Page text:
Time to don the detective hat….

Intermission

So, lets revisit the data and look closely at the class distribution for the classes involved in additional testing we performed.

Class index Number of images for this class
1 1980
2 2010
3 2010
13 1920
14 690
18 1080
23 450
25 1350
26 540
28 480

Our model gets right the class labels 18, 1, 3. Our model gets right the classes for images which have large number of image samples, and gets wrong which don’t have that many in the training data.

Lets sort this out. “But How?” Time to put to the concepts of oversampling and undersampling to use. Let’s increase the number of images for classes having training samples less than a certain threshold.

Let’s set the threshold to 800, i.e. let’s increase the number of samples for each class having image samples less than this threshold to this number.

Now shall we test it out?

Accuracy Type Accuracy Value
Training 99.8 %
Testing 91.801%
Validation 92.404%

Some improvement is there.

On testing upon the additional data, the softmax probabilities came down from their pedestal of 1.00 to a range of 0.95. Which means there are doubts creeping in compared to before. But is it worth the hype ?
Let’s go all the way and find out for ourselves.

Let’s “Pre-process” the data for real. Let’s:

  1. Convert the data into greyscale. (When it doesn’t even matter, simplify, a.ka. Ockham’s razor principle).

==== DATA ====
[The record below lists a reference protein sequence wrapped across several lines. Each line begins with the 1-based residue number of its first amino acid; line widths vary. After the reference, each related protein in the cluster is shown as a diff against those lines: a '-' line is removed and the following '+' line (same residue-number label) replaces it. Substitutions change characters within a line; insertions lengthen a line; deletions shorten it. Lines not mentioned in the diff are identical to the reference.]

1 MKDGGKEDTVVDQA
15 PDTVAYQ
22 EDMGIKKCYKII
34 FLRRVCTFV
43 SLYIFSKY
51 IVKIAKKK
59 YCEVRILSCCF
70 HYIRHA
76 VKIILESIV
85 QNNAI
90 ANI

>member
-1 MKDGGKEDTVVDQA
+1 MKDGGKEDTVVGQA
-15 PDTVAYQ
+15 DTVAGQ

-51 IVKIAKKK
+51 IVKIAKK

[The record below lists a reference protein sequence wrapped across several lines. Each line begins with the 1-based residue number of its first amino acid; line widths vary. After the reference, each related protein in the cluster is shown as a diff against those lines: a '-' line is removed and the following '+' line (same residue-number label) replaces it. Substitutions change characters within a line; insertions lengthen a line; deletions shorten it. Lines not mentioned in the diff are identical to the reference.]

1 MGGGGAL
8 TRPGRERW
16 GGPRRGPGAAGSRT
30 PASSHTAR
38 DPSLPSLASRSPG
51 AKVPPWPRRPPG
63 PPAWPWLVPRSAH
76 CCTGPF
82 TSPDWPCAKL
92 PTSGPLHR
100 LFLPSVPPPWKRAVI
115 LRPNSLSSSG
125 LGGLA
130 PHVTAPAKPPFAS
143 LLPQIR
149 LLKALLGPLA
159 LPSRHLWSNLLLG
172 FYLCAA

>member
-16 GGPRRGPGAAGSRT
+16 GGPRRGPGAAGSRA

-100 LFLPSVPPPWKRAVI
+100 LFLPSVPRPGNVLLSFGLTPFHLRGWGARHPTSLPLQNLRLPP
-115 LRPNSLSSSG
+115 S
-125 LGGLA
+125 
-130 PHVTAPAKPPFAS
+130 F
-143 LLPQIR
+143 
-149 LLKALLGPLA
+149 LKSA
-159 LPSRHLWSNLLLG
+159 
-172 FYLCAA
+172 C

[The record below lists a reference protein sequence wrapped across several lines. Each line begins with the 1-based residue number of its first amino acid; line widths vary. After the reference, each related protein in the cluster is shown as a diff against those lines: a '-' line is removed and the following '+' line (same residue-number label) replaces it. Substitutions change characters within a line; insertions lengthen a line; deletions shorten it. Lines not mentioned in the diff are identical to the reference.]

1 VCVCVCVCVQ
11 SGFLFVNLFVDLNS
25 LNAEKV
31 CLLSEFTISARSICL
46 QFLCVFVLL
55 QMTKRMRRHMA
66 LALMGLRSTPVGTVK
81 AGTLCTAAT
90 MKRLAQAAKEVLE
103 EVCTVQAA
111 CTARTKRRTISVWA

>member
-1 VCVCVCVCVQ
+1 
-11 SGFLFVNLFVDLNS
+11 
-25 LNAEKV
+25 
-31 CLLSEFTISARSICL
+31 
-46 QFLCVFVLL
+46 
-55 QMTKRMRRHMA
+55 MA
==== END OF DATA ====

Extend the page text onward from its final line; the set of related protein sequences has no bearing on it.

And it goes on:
2. Normalize the data. They say it helps in faster convergence.
  3. Further augment the data. Instead of replicating images, create modified versions of images with difference in brightness, translation, rotation etc The point is, give that spoiled, arrogant model a variety of data to learn from so that he doesn’t cram his way through the examination.
  4. Do histogram equalization. (Even out the contrast of the image).

Here’s the new data distribution:

new data distribution

Accuracy Type Accuracy Value
Training 98.6 %
Testing 93.072%
Validation 93.651%

Okay, so now we have jumped from 91.085% testing accuracy without pre-processing to 93.072% testing accuracy with pre-processing.

Lesson #1:

“I will never ever dismiss data pre-processing as a hype.”
“I will never ever dismiss data pre-processing as a hype.”
“I will never ever dismiss data pre-processing as a hype.”
“I will never …“

Dropout and Regularization

Now there’s one more hype to be looked into. Overfitting. And how certain techniques like dropout and regularization can help prevent it. Let’s see if it indeed is the case or not.

Let’s first test dropout on the fully connected layers along with l2 regularization.

Woah!!. Testing accuracy of 95.044% . Some improvement that is. Let’s go all the way. Lets apply dropout on all the layers.

Wait what ? 88.155% testing accuracy ? Training accuracy of 71.7 ? Why did it go down ? Oh wait. Maybe the reason is, the probability forkeeping nodes is 0.5 for all the layers, which would end up removing large number of nodes from the first few convolution layers which is resulting in underfitting. Let’s set the that probability for convolution layers to a higher values and decrease the value with each subsequent layer.

Accuracy Type Accuracy Value
Training 82.4 %
Testing 95.532%
Validation 97.732%

Yup. Now it’s working fine and there’s an improvement, albeit a slight one.

So the accuracy has jumped from 93.072% without any regularization (L2-Loss and dropout)to testing accuracy to 95.532% accuracy with both of these.

Lesson #2: